The FAA denied Bell Helicopter’s petition for an exemption to the normal category Part 27 weight limit of 7,000 pounds that would allow the Bell 429 light twin to operate at up to 7,500 pounds. Transport Canada and a dozen other countries granted such an exemption earlier this year.
The FAA’s move is seen as a major setback for Bell’s ability to market the 429 as an IFR EMS aircraft in the U.S. With a full medical interior, the Bell 429 has an average empty weight of 5,100 pounds, restricting its IFR range with patient, pilot and two EMS crew aboard.
Bell’s increased gross weight package requires operators to install a $115,000 kit that includes CVR/FDR, radar altimeter, HTaws and strobe lights. A Bell spokeswoman told AIN that the company plans to appeal the FAA ruling. “We have requested a meeting with the FAA to discuss its decision,” she said.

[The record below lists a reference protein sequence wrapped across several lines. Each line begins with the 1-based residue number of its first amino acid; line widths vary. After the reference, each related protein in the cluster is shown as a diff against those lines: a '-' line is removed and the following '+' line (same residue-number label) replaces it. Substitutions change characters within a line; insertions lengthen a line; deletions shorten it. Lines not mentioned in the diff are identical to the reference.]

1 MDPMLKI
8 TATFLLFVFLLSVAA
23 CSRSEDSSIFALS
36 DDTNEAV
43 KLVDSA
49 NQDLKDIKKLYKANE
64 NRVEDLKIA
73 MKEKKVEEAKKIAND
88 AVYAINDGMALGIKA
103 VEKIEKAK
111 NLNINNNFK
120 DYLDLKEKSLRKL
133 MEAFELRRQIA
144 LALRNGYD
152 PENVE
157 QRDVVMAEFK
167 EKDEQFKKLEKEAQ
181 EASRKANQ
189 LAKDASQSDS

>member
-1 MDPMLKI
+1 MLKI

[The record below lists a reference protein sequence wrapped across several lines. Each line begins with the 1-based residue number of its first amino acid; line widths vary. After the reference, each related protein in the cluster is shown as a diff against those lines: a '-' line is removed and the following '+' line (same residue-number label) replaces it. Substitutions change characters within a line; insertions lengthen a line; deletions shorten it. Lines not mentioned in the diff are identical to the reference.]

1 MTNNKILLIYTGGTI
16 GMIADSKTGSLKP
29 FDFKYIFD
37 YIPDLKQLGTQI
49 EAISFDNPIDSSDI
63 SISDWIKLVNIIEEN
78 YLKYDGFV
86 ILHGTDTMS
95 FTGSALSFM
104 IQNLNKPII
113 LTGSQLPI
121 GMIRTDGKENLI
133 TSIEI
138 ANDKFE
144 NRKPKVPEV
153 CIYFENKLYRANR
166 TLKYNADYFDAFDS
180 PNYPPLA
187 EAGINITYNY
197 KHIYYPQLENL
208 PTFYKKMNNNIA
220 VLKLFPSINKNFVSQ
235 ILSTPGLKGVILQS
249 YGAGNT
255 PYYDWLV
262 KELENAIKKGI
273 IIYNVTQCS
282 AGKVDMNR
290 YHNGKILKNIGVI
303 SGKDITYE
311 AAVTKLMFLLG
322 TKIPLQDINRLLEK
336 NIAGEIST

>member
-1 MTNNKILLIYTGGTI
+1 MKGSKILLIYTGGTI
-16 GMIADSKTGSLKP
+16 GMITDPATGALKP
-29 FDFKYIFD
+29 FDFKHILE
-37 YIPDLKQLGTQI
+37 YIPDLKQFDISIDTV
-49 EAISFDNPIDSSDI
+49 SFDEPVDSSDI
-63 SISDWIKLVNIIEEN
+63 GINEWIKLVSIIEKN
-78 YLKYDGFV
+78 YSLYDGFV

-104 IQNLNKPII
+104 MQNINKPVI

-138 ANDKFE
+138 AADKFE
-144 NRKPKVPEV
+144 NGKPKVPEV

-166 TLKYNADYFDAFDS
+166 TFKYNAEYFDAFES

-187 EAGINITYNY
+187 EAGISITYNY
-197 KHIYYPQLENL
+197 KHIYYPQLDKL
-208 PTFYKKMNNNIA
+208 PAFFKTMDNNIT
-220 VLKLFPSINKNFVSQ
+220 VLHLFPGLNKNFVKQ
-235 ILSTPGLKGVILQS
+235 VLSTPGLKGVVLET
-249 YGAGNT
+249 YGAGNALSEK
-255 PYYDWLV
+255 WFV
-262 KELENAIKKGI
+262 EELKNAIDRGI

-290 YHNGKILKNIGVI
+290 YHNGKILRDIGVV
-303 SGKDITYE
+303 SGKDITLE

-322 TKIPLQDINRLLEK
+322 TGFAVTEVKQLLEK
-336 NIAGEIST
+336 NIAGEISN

According to the FAA, granting the exemption would undermine the more stringent Part 29 transport category requirements in place for helicopters with maximum gross weights (mgw) exceeding 7,000 pounds, give Bell an unfair market advantage and upset FAA-EASA “harmonization.” However, the FAA held open the possibility that Part 27 mgw requirements could be reassessed in the future.